STATE OF RAJASTHAN Vs. MALJI CHOGALAL
HIGH COURT OF RAJASTHAN
STATE OF RAJASTHAN
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(1.) THIS revision application has been presented on behalf of the State against order dated 19. 11. 63 passed by the Dy. Commissioner (Appeal) Jaipur. The facts of the case are that the Assistant Sales Tax Officer imposed a penalty under sec. 16 (l) (g) of Rs. 50/- for non-submission of declaration in respect of purchase of 50 bags of dhania. The assessee firm went in appeal before the Dy. Commissioner (Appeals) who accepted the appeal and set aside the penalty of Rs. 50/-imposed by the A. S. T. O. Aggrieved by this order the State have come in revision.
(2.) I have heard counsel for the parties and also perused the record. The learned counsel for the State contended that the assessee had given a declaration that the goods were to be resold in Rajasthan and actually these were sent outside Rajasthan and the penalty under sec. 16 (l) (g) was rightly imposed by the Assessing Authority. He further contended that the Dy. Commissioner (Appeals) did not examine whether the present case is covered by the rule laid down in Tulsiram Pannalal vs. State. The assessee had quoted Registration Certificate number to escape from the liability of tax and thus had wilfully acted in contravention of the rules. In support of his contention he cited S. T. C. 1966 p. 235.
The counsel for the opposite party argued that the goods were purchased on 26th January, 1959 and at that time there were no rules in force prescribing submission of declaration and as such the Dy. Commissioner (Appeals) had rightly held that no penalty should have been imposed. He further contended that the Assistant Sales Tax Officer has arrived at his conclusion on mere presumption and surmises that the assessee had given Registration Certificate. He had not made enquiries in this behalf and there is no material on record to support his finding. Referring to the ruling of Supreme Court in Orissa case the learned counsel contended that in that case there was a clear intention of reselling in Orissa and that the rule laid down therein supports the case of his clients as it has been held therein that no liability accrues without any provision in law. The learned counsel produced a certified copy of judgment in Writ No. 183/63 Sardar Sarmukh Singh vs. State of Rajasthan decided by the High Court of Rajasthan on 11th August, 1966 and contended that in the above judgment relying on the case Tulsiram Pannalal vs. State of Rajasthan the learned Judges have held that no penalties under sec. 16 of the Act could be realised retrospectively. I find that the original sec. 2 (g) sub-cl. (iv) runs as under - "which are taxable at the last point and have been sold to registered dealers for the purposes of resale within the State. "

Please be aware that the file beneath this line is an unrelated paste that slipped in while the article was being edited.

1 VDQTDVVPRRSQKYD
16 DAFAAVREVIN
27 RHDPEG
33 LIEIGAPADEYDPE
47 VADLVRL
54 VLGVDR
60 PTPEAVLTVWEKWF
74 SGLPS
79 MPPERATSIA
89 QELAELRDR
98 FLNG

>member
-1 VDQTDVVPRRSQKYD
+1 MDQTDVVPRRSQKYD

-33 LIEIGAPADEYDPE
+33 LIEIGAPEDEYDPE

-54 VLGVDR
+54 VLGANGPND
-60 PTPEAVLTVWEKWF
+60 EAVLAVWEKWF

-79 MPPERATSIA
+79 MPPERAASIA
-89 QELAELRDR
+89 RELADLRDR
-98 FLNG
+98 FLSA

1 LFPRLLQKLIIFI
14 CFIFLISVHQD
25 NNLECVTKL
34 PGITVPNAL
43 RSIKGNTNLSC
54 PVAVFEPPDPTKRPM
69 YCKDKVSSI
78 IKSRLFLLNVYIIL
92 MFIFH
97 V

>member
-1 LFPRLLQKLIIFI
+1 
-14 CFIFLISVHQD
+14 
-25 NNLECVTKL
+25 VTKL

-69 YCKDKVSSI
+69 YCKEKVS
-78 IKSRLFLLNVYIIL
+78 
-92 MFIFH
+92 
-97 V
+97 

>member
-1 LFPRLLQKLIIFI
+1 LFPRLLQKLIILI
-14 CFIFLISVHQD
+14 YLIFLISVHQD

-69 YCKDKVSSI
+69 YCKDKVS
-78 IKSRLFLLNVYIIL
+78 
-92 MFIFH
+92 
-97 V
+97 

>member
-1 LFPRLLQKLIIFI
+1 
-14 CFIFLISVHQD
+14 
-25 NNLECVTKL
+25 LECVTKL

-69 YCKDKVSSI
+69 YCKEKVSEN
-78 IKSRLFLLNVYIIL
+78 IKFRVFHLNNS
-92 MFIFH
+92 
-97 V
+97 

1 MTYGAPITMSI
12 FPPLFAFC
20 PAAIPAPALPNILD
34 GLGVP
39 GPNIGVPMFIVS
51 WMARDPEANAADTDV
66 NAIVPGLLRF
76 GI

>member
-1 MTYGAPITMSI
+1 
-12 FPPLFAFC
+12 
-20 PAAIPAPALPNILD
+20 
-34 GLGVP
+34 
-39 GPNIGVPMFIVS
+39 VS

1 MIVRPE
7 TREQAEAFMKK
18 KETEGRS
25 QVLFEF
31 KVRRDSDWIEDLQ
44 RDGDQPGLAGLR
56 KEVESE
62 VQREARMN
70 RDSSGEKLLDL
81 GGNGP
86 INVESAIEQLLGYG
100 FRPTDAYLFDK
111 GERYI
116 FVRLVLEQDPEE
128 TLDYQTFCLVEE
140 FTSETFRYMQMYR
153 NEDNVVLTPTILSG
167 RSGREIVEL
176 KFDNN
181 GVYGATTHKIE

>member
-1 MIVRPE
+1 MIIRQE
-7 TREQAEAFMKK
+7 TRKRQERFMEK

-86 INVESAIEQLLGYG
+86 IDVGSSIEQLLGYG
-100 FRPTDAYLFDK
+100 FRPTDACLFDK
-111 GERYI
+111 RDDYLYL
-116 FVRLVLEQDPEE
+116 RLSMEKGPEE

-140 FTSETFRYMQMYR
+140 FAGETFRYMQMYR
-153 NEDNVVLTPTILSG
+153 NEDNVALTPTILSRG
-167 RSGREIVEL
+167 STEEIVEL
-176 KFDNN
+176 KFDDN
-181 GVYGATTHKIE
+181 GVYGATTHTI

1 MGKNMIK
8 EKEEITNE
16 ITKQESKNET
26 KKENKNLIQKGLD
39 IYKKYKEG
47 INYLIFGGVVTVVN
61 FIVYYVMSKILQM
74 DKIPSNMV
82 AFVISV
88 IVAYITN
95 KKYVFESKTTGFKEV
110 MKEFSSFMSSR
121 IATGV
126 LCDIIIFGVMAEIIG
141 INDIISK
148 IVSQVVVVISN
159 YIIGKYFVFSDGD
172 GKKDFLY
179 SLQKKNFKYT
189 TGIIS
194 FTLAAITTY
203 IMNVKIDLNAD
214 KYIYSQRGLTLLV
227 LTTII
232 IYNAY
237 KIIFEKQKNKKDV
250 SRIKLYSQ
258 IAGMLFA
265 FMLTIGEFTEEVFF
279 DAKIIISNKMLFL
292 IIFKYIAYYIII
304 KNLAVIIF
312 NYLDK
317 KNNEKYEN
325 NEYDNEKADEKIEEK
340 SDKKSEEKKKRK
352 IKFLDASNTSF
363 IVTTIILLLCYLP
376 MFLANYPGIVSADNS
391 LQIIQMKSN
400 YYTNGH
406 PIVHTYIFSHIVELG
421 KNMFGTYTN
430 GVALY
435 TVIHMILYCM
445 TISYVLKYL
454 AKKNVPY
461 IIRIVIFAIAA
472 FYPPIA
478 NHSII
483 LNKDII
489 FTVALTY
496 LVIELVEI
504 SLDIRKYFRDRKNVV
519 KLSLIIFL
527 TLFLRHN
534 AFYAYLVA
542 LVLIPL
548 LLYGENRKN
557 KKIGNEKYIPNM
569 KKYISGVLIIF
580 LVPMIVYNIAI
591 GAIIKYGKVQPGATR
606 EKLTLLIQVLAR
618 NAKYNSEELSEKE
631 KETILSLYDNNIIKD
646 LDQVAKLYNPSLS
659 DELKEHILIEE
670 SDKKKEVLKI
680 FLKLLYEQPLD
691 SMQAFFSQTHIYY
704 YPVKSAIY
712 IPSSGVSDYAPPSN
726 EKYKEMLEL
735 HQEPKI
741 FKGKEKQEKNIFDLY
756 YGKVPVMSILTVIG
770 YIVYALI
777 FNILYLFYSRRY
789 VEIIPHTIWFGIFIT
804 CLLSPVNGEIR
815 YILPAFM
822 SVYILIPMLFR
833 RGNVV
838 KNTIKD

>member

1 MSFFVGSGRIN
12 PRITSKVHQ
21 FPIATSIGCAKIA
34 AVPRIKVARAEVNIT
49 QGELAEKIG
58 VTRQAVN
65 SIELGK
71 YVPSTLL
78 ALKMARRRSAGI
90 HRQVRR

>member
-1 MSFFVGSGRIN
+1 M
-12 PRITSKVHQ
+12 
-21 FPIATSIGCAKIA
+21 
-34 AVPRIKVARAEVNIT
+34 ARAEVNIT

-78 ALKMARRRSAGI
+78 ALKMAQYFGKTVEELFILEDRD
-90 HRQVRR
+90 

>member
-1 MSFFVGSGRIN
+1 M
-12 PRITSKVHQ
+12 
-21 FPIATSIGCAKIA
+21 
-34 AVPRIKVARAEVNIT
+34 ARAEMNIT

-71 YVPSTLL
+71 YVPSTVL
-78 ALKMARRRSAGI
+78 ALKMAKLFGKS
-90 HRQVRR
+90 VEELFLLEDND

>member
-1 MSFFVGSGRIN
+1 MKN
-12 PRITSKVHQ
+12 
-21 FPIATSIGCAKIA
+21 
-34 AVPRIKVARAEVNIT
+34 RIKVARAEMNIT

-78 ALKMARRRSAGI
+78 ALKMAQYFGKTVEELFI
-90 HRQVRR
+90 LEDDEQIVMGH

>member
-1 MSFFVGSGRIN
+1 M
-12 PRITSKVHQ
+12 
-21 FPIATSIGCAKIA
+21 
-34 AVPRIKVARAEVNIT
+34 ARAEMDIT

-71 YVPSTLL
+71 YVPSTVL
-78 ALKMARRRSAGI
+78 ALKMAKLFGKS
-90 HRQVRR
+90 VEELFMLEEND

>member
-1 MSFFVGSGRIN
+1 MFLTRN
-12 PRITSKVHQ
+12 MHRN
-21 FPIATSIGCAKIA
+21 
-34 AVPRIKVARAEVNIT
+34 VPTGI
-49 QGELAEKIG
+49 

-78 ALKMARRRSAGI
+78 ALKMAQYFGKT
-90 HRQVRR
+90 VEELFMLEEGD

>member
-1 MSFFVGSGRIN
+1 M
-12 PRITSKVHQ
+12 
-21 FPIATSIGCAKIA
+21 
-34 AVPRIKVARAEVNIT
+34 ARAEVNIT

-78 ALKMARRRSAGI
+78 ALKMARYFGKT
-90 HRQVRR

The sub-sec. 2 (s) (iv) was substituted by Rajasthan Act 13 of 1964 the words "for the purpose of resale within the State" were added on 31. 3. 59. Similarly the rule prescribing condition of furnishing declaration was laid down on 1. 10. 60. It is clear that at the time when the purchases were made there was no condition laid down for submission of declaration. The Rajasthan Sales Tax Act came into force on 1st April, 1955 but the rules were made effective from 28th March, 1955 from the date of their publication in Rajasthan Gazette. In order to validate the rules which were published even before the coming into force of Act the Government introduced Rajasthan Sales Tax Rules Validating Act, 1959 (Act No. 43 of 1959) which came into force on 17. 12. 59 by which the Rules were validated retrospectively with effect from 1st April, 1955. Thus it was made clear that the sales tax could be recovered retrospectively.
Regarding imposition of penalties under sec. 16 of the Act a clear rule has been laid down in Tulsiram Pannalal vs. State of Rajasthan which has been confirmed in Sardar Sarmukh Singh vs. State of Rajasthan (Writ No. 182 of 1963, decided on 11th August, 1966 ). The relevant portion is reproduced below- "but the question still arose whether the penalties impossible under sec. 16 of the Act could be imposed for failure to comply with the provision of the Act, equally retrospective that is in cases which arose prior to the enforcement of the Rules Validating Act in 1959. This question has been answered in the negative by a number of decisions of this Court out of which we have considered it sufficient to refer to Tulsiram's case (supra)1'
As already discussed the purchases in the present case and sale outside Rajasthan were made prior to the enforcement of the Rules Validating Act of 1959 and as such in view of the above rule laid down by the High Court the Dy. Commissioner (Appeals) was justified in setting aside the order or penalty imposed by the Assessing Authority under sec. 16 (l) (g ). In the result the revision fails. .
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